Camp Dennison Civil War Museum
Camp Dennison was a military recruiting, training, and medical post for the United States Army during the American Civil War. It was located near Cincinnati, Ohio, not far from the Ohio River. The camp was named for Cincinnati native William Dennison, Ohio's governor at the start of the war.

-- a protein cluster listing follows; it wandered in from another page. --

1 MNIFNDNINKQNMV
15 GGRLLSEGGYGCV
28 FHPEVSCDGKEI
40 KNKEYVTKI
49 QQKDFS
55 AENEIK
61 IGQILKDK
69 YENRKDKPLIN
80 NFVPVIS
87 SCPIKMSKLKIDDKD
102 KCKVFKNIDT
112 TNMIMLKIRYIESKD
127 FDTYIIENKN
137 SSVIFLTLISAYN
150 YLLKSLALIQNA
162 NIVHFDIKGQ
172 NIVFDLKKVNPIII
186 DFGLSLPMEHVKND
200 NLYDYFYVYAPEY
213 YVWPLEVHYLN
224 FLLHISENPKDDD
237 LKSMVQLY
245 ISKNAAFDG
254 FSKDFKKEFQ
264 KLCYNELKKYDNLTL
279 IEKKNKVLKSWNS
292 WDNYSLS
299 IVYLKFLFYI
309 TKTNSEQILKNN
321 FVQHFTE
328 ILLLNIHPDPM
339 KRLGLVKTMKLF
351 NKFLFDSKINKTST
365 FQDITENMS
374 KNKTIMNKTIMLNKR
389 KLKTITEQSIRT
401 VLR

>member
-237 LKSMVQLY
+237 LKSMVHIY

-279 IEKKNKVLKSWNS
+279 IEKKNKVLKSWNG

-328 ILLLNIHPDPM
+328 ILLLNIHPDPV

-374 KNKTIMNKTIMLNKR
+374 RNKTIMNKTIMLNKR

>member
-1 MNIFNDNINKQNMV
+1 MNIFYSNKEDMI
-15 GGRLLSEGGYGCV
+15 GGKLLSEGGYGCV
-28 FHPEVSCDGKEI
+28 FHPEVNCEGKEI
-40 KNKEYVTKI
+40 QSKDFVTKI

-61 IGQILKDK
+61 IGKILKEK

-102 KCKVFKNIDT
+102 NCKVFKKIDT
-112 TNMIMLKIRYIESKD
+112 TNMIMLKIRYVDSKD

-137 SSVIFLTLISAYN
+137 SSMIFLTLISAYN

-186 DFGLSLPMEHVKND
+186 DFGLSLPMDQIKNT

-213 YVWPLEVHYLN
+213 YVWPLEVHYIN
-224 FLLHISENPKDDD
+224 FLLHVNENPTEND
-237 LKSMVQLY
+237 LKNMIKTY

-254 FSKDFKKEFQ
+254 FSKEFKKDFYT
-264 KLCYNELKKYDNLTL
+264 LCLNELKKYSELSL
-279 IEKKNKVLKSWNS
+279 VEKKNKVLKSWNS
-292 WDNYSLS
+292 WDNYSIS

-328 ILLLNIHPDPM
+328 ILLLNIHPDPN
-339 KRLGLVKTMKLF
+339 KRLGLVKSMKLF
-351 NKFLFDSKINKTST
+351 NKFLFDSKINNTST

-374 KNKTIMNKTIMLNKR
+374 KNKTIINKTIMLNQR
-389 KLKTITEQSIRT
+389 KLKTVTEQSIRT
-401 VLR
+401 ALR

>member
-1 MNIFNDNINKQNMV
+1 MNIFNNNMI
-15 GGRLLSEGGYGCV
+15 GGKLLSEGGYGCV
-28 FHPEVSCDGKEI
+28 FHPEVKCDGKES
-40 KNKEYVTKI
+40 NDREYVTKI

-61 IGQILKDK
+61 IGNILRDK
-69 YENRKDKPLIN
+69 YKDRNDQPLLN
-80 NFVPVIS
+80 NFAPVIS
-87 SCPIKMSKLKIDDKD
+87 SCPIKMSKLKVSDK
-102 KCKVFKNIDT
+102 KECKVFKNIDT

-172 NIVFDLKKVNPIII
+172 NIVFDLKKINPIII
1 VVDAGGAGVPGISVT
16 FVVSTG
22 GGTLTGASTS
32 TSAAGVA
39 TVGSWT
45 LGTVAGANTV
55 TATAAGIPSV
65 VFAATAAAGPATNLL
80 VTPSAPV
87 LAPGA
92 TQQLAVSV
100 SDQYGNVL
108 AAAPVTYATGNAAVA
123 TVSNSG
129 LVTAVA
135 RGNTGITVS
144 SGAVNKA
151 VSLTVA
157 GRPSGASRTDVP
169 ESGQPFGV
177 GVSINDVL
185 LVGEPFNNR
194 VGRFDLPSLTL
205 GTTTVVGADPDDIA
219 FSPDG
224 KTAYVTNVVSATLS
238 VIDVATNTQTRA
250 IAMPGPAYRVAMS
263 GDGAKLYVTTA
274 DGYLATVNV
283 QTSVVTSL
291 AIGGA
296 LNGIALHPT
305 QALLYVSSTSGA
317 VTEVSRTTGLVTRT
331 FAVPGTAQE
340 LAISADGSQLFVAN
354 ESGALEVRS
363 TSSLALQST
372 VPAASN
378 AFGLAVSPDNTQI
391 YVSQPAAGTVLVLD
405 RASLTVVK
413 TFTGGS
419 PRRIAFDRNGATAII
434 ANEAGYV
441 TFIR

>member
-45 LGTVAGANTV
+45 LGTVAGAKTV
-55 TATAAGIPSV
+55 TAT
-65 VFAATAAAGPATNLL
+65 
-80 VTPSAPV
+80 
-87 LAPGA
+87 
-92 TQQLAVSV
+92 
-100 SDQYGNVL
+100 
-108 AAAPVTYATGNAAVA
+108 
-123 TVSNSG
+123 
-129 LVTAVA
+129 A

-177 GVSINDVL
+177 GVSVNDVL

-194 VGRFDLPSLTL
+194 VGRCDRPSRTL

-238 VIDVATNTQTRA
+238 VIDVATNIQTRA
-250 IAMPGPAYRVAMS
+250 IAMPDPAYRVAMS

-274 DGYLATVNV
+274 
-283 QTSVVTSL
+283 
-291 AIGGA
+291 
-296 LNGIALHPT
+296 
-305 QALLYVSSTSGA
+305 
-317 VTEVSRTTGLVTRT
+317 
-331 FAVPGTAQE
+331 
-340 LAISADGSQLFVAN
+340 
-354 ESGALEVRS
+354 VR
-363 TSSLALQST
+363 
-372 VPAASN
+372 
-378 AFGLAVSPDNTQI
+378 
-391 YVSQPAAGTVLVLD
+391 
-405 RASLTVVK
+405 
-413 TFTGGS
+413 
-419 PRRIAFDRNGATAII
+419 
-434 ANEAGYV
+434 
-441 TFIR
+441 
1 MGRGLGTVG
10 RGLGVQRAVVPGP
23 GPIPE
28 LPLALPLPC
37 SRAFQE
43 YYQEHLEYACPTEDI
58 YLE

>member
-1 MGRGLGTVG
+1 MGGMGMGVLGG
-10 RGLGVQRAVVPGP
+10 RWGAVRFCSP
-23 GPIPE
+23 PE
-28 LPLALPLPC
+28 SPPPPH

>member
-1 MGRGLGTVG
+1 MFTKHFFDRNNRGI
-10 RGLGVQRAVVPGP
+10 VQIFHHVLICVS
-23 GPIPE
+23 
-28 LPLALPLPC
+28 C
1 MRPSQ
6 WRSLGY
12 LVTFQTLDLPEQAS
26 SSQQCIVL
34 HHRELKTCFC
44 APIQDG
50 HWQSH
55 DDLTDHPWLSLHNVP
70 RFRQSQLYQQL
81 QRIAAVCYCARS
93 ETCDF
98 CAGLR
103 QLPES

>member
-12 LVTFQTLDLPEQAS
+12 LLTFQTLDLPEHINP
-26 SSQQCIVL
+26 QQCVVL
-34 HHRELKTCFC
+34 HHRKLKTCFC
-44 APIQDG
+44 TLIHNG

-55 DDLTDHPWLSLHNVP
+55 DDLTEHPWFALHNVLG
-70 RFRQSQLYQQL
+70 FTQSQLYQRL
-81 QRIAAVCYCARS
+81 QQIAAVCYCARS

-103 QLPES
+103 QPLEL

With the outbreak of the Civil War in 1861, George B. McClellan, commander of Ohio's state militia, was charged by Governor Dennison with selecting a site for a recruitment and training center for southern Ohio, a possible target for the Confederate States Army due to its Ohio River location and proximity to slave states such as Kentucky and Virginia, from which invasions could be launched. McClellan was joined by Joshua H. Bates and another member of the militia in preparing the plans for the new camp. The site was actually chosen by then Captain William S. Rosecrans, who chose a level tract of land near Indian Hill, Ohio, 17 miles (27 km) from Cincinnati. The land was on both sides of the Little Miami Railroad (LMR) tracks, which ended at Cincinnati's Public Landing. There are variable area listed, but 700 acres (2.8 km2) of land appears to have been rented from the Buckingham and Nimrod Price families. They were offered $12 to $20 per acre per month, a figure named without negotiation, and considered generous. Rosecrans laid out the camp via survey around April 24, 1861, and a large contingent of recruits from Camp Chase, numbering about 1,500 men were sent by train. The first post commander was Melancthon Smith Wade, a Cincinnatian who was a former general in the Ohio Militia.